New bins arrive by campus eateries, encourage recycling
May 1, 2008 2:08 PM
The Cesar Chavez Student Center expanded its food waste composting program last month to the West Plaza in its quest to reduce its garbage by up to 85 percent.
The expansion, which the [X]press reported would occur on March 10, was delayed when its main student volunteer took time off for personal reasons, said Edina Bajrakteravic, retail service manager.
As the center does not have any full time staff for projects like these, its implementation relies currently on volunteers like Suzanne McNulty and other members of ECO Students, SF State’s group of environmentally conscious students, Bajrakteravic said.
But after McNulty returned last week, three trios of bins—one each for recyclables, compostables and garbage, mirroring San Francisco’s curbside collection system—appeared April 8 alongside the outside area’s restaurants.
Though a few logistical concerns remain—removing the bins from the previous system and weighing down the new ones with sandbags to keep their contents from blowing in the wind—Bajrakteravic said the changes were exciting and that students should “expect great things soon.”
ECO Students will send members to the West Plaza bins to help students learn the new collection system and use it properly during lunch hours.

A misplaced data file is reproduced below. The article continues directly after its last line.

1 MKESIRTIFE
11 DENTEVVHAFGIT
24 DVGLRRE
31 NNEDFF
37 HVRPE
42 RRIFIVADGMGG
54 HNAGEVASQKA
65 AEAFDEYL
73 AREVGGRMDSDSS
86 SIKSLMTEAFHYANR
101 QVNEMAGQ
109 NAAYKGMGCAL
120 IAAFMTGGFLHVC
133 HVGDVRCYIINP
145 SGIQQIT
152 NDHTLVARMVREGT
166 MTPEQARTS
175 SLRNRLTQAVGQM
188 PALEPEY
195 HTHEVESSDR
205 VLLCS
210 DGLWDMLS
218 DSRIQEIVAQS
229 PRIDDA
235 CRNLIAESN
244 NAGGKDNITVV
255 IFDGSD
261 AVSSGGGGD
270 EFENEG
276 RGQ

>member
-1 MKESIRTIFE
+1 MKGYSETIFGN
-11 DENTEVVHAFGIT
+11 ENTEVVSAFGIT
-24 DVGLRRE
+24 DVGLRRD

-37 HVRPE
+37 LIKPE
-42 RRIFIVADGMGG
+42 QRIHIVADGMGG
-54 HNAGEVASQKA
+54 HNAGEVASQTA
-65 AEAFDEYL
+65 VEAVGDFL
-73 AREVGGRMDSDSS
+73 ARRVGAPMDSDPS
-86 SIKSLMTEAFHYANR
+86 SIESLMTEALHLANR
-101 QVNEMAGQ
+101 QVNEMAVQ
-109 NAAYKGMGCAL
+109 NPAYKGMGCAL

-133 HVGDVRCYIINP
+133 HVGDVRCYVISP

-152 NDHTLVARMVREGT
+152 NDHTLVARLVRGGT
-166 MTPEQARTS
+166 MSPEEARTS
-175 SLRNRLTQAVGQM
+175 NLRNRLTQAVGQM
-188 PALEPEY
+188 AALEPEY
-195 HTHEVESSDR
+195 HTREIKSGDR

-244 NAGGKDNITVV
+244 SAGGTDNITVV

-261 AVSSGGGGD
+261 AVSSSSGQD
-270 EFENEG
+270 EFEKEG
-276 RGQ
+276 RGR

And if the response to the group’s first station inside the center by Café 101 is any indication, the expansion “will be a flying success,” McNulty said. “Sounds like a lot of people are anxious to participate, and they’re glad that now there’s an opportunity.”
ECO Students plans to set aside what collects in the West Plaza bins for two weeks and check it to see how well students follow the system, McNulty said. If successful, up to 85 percent of what used to be thrown away by restaurant customers could be either recycled or composted, according to a waste study ECO Students conducted in 2006.
Collecting the whole 85 percent, however, would require replacing all the center cafeteria’s trash cans with three-bin stations like those now in place. Accomplishing that, along with introducing more compostable plastic foodware, will be the group’s next goal, said McNulty.
ECO Students will meet with the center’s governing board and update them on their progress this month, about two years after the group initially proposed a three-step plan to reduce the center’s waste. Though the project is taking longer to complete than the proposal envisioned, “things popping up is a normal part of the process. The progress that’s been made has been incredible,” McNulty said.
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